Help with ATtiny85 current monitor with esp8266

I’ve been playing around with this for a while and I can’t seem to understand why it won’t work on an ATtiny85. My goal is to build a 2 phase current meter using an ATtiny85, an esp8266 and a pair of SCT-013-000 current transformers where you connect to the esp on port 80 and when it receives any input (such as GET /) it will respond with the current readings. I’m using IDE 1.6.1, HLT/damellis core, the built in softwareserial lib in IDE 1.6.1 and Emonlib. ATtiny85 is running with 8mhz internal clock and i have done “burn bootloader” to set the fuses. The whole thing is powered by a 3.3v 500ma regulator (LM2937ET-3.3) with the proper filtering caps as per the datasheet for the regulator. The esp8266 firmware defaults to 9600 baud. I based my code off of this for the esp.

With the below code written to the tiny, it doesn’t even perform the setup routine as the esp will not be listening on port 80 for incoming connections. If I comment out lines in the setup where it sets up emon pins (emon1.current and emon2.current) then it will setup the esp correctly and be listening on port 80 for incoming connections. This confirms to me that I am using the correct pins in the tiny for the serial communication.

If I write the same code to an Uno (modifying the software serial pins) and run the Uno at 3.3v feeding power in the 3.3v pin from the LM2937ET-3.3 it works as expected.

Any suggestions as to why its not working on the tiny?

#include <SoftwareSerial.h>
#include "EmonLib.h"  // Include Emon Library
EnergyMonitor emon1;
EnergyMonitor emon2;

SoftwareSerial esp8266(1,2); //for tiny
//SoftwareSerial esp8266(2,3); //for Uno



void setup()
{
  esp8266.begin(9600); 
  sendData("AT+RST\r\n",2000); 
  sendData("AT+CIPMUX=1\r\n",1000); 
  sendData("AT+CIPSERVER=1,80\r\n",1000);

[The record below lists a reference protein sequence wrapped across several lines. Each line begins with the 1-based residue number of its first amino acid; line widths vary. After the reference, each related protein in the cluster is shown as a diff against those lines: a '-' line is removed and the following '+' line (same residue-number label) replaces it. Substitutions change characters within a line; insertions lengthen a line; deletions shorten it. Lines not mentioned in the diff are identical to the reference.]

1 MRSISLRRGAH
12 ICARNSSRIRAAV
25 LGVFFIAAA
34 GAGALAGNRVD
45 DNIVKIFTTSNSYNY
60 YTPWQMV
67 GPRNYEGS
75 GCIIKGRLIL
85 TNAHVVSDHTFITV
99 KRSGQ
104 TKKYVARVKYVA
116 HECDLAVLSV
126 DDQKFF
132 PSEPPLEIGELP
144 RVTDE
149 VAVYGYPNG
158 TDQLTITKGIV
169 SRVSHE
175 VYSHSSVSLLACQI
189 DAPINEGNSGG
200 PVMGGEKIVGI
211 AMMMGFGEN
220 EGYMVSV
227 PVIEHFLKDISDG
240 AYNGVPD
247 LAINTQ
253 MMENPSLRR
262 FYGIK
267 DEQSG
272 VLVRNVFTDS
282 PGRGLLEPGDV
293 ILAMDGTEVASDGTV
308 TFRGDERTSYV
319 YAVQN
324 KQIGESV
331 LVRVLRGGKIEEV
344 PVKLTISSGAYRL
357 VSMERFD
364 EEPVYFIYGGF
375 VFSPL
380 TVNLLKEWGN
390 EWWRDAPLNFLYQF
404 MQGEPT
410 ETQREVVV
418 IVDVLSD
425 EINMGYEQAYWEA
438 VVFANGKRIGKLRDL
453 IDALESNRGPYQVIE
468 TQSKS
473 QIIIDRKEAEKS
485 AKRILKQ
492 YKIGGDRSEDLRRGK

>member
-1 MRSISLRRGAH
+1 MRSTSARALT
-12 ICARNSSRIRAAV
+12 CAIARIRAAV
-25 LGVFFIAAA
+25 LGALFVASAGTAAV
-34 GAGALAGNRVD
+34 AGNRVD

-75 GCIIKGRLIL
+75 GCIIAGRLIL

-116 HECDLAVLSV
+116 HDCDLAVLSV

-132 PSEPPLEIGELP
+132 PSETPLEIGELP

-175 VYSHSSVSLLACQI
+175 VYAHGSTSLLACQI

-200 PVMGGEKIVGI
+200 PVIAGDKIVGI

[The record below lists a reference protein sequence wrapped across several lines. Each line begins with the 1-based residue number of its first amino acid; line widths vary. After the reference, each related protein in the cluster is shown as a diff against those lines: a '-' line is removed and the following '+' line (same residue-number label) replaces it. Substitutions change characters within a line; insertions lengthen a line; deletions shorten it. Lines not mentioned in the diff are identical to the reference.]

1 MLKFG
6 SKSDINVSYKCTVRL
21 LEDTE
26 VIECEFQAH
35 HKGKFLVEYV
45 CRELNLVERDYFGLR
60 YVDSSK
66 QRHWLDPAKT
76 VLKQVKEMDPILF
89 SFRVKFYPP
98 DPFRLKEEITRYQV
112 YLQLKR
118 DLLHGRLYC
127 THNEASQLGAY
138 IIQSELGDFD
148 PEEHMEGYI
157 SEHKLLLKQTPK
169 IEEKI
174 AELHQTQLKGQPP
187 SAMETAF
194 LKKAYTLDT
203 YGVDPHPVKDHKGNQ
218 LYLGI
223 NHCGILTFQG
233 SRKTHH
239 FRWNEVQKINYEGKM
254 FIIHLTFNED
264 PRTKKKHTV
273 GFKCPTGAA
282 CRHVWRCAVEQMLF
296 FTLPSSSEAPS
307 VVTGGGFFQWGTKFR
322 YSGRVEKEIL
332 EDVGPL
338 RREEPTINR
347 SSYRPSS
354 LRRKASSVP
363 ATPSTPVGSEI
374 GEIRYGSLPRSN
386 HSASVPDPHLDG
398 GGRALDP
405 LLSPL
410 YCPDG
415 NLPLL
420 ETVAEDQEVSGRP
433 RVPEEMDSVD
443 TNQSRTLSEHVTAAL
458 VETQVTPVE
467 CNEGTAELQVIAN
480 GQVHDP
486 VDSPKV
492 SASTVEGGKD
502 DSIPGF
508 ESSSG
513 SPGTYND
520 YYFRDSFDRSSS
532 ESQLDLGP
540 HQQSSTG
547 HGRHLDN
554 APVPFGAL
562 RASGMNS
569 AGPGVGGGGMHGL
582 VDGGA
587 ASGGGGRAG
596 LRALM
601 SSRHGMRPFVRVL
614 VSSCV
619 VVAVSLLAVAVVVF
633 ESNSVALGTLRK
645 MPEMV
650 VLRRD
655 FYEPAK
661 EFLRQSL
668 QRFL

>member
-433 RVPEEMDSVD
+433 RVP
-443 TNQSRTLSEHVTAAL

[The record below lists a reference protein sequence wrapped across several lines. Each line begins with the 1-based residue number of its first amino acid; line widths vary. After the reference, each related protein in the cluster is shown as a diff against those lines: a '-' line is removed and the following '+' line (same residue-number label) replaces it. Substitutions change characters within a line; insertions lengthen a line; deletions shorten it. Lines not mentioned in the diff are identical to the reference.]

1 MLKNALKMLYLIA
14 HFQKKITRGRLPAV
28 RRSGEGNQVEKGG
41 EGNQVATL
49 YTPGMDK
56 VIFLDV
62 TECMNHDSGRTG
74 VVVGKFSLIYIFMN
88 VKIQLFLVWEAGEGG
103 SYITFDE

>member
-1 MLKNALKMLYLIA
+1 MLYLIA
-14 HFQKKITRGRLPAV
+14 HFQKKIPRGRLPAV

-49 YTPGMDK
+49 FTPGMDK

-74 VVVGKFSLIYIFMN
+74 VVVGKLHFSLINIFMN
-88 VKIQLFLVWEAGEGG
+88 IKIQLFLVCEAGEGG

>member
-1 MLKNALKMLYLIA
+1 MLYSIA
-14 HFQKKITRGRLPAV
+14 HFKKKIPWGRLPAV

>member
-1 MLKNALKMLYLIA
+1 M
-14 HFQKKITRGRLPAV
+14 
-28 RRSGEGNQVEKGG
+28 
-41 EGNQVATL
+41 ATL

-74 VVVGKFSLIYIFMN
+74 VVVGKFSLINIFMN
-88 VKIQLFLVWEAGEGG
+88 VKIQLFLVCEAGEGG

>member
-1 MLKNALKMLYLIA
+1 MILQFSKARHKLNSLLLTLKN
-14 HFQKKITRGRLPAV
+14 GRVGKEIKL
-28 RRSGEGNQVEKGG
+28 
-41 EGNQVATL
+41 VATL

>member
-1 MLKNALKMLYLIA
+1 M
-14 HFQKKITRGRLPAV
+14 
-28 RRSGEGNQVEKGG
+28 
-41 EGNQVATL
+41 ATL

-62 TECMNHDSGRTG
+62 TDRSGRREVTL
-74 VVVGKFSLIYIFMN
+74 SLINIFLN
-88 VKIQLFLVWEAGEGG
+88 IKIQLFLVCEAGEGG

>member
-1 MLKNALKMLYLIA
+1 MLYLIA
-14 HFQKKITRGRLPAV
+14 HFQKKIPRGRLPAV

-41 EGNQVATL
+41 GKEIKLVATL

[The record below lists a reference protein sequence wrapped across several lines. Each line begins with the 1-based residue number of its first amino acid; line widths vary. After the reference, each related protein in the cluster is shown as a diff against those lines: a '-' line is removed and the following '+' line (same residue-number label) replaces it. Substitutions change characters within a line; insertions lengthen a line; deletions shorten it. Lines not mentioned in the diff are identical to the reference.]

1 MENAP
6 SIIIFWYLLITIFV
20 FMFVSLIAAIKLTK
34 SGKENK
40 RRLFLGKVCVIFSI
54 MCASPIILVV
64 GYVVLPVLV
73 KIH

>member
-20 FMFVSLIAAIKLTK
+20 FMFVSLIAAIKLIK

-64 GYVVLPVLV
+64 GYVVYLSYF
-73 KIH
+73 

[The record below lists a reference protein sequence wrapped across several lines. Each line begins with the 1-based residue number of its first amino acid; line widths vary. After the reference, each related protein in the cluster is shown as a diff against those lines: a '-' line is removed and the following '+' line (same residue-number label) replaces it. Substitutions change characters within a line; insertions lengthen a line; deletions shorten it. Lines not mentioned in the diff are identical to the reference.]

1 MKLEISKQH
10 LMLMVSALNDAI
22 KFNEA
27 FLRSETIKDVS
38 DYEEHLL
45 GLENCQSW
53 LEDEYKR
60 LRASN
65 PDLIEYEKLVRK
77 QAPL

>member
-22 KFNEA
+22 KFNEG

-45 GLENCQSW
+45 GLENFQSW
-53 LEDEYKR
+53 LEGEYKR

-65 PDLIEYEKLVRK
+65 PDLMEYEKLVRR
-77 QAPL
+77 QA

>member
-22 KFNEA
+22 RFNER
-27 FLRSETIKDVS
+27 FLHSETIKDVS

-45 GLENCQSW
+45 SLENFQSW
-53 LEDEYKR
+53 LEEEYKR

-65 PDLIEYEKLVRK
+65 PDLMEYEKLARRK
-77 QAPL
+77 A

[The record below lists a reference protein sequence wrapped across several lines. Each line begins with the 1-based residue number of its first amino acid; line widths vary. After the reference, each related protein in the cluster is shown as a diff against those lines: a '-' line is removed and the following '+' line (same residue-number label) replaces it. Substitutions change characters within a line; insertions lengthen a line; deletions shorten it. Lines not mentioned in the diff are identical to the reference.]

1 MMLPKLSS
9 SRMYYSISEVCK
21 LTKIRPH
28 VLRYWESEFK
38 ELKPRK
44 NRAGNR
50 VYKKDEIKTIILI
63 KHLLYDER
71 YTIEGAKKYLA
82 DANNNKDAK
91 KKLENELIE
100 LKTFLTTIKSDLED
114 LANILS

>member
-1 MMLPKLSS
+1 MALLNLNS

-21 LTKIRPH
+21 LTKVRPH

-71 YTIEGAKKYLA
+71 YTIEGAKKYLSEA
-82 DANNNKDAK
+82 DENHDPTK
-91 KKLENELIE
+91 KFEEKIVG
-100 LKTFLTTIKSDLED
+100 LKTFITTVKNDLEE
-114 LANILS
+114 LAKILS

emon1.current(A2, 111.1);
  emon2.current(A3, 111.1);

}
 
void loop()
{
  if(esp8266.available()) // check if the esp is sending a message 
  {
    if(esp8266.find("+IPD,"))
    {
     delay(1000);
     int connectionId = esp8266.read()-48; // subtract 48 because the read() function returns 
                                           // the ASCII decimal value and 0 (the first decimal number) starts at 48
     int Irms1 = emon1.calcIrms(1480);
     int Irms2 = emon2.calcIrms(1480);
     String webpage = "Phase1= ";
     webpage += Irms1;
     webpage += "A
";
     webpage += "Phase2= ";
     webpage += Irms2;
     webpage += "A";

     String cipSend = "AT+CIPSEND=";
     cipSend += connectionId;
     cipSend += ",";
     cipSend +=webpage.length();
     cipSend +="\r\n";
     
     sendData(cipSend,1000);
     sendData(webpage,1000);
     
     String closeCommand = "AT+CIPCLOSE="; 
     closeCommand+=connectionId; // append connection id
     closeCommand+="\r\n";
     
     sendData(closeCommand,3000);
    }
  }
}
 
 
String sendData(String command, const int timeout)
{
    String response = "";
    esp8266.print(command); // send the read character to the esp8266
    long int time = millis();
    while( (time+timeout) > millis())
    {
      while(esp8266.available())
      {
        // The esp has data so display its output to the serial window 
        char c = esp8266.read(); // read the next character.
        response+=c;
      }   
    }
    return response;
}

I'm really wondering if it has something to do with using both analogue and digital PINs on the tiny? Anyone have any experience with that?